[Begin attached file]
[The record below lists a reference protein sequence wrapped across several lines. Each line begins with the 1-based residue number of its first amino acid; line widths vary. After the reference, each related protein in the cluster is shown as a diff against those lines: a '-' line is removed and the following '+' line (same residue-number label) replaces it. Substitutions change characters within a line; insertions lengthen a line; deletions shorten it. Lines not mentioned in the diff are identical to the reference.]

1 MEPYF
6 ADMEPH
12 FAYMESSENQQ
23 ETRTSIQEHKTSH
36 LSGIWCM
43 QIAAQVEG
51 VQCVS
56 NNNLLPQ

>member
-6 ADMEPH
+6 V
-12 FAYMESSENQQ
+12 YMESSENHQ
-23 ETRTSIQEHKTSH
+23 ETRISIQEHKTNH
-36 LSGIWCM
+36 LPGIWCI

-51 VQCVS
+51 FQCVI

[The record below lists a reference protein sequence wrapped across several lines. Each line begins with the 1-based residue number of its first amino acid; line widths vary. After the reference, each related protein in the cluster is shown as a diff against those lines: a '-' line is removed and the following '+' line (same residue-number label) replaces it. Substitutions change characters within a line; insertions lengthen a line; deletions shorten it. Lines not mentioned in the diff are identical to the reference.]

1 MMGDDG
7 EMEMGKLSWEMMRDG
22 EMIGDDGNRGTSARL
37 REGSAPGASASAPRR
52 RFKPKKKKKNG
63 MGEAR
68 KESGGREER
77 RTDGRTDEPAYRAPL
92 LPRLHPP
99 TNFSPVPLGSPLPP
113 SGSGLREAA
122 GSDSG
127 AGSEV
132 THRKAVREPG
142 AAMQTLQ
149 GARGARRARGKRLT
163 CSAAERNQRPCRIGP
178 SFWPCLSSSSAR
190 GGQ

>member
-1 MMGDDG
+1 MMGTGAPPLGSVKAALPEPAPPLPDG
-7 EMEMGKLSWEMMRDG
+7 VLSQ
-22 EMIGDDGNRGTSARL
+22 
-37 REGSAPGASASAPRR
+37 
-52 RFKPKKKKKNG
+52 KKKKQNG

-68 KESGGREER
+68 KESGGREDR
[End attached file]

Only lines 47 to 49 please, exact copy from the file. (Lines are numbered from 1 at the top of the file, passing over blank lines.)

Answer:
+22 
-37 REGSAPGASASAPRR
+37 